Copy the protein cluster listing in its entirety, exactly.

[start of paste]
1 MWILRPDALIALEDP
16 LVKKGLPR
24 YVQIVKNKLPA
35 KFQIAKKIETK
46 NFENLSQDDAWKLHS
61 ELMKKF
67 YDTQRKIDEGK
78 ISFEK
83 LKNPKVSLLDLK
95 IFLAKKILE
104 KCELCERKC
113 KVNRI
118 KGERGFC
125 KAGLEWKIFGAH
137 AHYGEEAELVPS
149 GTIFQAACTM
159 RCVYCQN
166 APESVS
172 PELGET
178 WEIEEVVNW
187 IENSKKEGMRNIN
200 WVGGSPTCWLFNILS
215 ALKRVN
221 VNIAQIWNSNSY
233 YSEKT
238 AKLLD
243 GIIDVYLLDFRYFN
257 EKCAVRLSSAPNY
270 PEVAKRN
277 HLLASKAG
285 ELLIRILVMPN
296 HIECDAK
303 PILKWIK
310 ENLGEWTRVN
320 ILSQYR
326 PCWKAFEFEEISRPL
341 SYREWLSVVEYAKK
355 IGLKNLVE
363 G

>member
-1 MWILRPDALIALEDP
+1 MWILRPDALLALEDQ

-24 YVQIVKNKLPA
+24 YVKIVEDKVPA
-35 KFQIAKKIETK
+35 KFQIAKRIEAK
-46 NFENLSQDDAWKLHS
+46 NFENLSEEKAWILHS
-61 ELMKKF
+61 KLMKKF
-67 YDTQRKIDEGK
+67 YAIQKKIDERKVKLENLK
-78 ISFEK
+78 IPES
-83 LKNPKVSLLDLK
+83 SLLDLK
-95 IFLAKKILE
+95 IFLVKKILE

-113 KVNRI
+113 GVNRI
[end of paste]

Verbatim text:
1 MWILRPDALIALEDP
16 LVKKGLPR
24 YVQIVKNKLPA
35 KFQIAKKIETK
46 NFENLSQDDAWKLHS
61 ELMKKF
67 YDTQRKIDEGK
78 ISFEK
83 LKNPKVSLLDLK
95 IFLAKKILE
104 KCELCERKC
113 KVNRI
118 KGERGFC
125 KAGLEWKIFGAH
137 AHYGEEAELVPS
149 GTIFQAACTM
159 RCVYCQN
166 APESVS
172 PELGET
178 WEIEEVVNW
187 IENSKKEGMRNIN
200 WVGGSPTCWLFNILS
215 ALKRVN
221 VNIAQIWNSNSY
233 YSEKT
238 AKLLD
243 GIIDVYLLDFRYFN
257 EKCAVRLSSAPNY
270 PEVAKRN
277 HLLASKAG
285 ELLIRILVMPN
296 HIECDAK
303 PILKWIK
310 ENLGEWTRVN
320 ILSQYR
326 PCWKAFEFEEISRPL
341 SYREWLSVVEYAKK
355 IGLKNLVE
363 G

>member
-1 MWILRPDALIALEDP
+1 MWILRPDALLALEDQ

-24 YVQIVKNKLPA
+24 YVKIVEDKVPA
-35 KFQIAKKIETK
+35 KFQIAKRIEAK
-46 NFENLSQDDAWKLHS
+46 NFENLSEEKAWILHS
-61 ELMKKF
+61 KLMKKF
-67 YDTQRKIDEGK
+67 YAIQKKIDERKVKLENLK
-78 ISFEK
+78 IPES
-83 LKNPKVSLLDLK
+83 SLLDLK
-95 IFLAKKILE
+95 IFLVKKILE

-113 KVNRI
+113 GVNRI